Well, I agree that having a bathroom scale in the kitchen would be pretty depressing because if I stepped on the scale before I cooked, I’d never want to use any butter. But having a kitchen scale for weighing ingredients is a whole different matter.
I’m not an expert at using the kitchen scale. In fact, there was a point in time when I never even thought to have one, and if someone gave me one I would have probably shoved it in a cabinet or in the basement and considered it yet another object for which I did not have enough storage space.
But as those of us who have been cooking for years have figured out, there’s definitely good reason to sometimes have an accurate weight of your ingredients. A lot of chefs cook largely by weight, not measurement. Case in point: I have a recipe for espagnole sauce that was given to me by a chef. And instead of cup measurements, it uses weight. But it also makes a gallon of sauce, so I really needed to halve everything. As a result, instead of a pound of mirepoix, I needed to chop about enough carrots, onions and celery for a half-pound.
Enter this kitchen scale, which was a birthday gift from some friends. It is a digital scale as opposed to a balance or a mechanical scale. All three have their place in the kitchen, but digital scales were rated highest by the Cooking for Engineers website, and I trust them on an issue like this. The only problem with small, flat digital scales like this is you sometimes have to weigh the bowl or container you’re using, then subtract that from the total weight to figure out how much your ingredients weigh.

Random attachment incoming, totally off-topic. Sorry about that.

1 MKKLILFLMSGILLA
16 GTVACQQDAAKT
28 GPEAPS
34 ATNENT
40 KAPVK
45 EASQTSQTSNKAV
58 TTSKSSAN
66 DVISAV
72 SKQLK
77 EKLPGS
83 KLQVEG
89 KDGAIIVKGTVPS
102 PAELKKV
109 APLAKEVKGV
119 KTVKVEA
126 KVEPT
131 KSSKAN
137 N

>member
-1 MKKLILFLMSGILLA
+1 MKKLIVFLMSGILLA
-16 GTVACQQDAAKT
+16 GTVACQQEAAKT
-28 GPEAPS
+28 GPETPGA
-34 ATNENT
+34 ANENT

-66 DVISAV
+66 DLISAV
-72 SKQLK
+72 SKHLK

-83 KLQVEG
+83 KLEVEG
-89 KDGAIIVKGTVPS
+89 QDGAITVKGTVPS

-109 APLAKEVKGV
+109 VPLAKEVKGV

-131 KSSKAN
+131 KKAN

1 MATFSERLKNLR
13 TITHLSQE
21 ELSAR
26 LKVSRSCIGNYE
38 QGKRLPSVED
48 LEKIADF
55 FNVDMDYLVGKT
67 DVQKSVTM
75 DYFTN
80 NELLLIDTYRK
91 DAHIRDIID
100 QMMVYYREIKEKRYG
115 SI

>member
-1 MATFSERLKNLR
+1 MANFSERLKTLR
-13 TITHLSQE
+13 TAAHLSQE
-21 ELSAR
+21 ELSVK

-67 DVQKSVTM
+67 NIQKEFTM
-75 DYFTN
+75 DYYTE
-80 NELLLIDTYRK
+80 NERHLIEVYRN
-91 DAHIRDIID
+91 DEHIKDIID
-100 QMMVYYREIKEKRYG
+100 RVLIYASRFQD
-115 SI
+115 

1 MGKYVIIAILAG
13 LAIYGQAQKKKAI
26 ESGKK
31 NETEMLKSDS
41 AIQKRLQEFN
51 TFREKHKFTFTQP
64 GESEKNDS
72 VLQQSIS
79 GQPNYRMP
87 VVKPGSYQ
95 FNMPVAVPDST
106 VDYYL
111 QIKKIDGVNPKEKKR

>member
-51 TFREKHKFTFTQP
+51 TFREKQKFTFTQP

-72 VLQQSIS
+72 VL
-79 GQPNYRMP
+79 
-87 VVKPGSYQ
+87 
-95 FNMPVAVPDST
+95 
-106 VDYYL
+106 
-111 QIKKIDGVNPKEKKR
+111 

For this same sauce recipe, I had to make a roux. I’ve been taught it’s better to use equal weights butter and flour in a roux than to go with, say, 1/2 cup of butter and 1/2 cup of flour. The latter method can work, but using weight is a more accurate method. Consider that if you pack flour into a 1/2 cup measuring cup, it could weigh one amount, but after you sift that flour into a pile it weighs something different. No wonder baking has to be so precise!
So far, I have only uncovered the basics when it comes to using kitchen scales. But here is a great article about kitchen scales for the nerds in the group.
Do you use a kitchen scale? If so, what for? Any hints or tips you’ve figured out?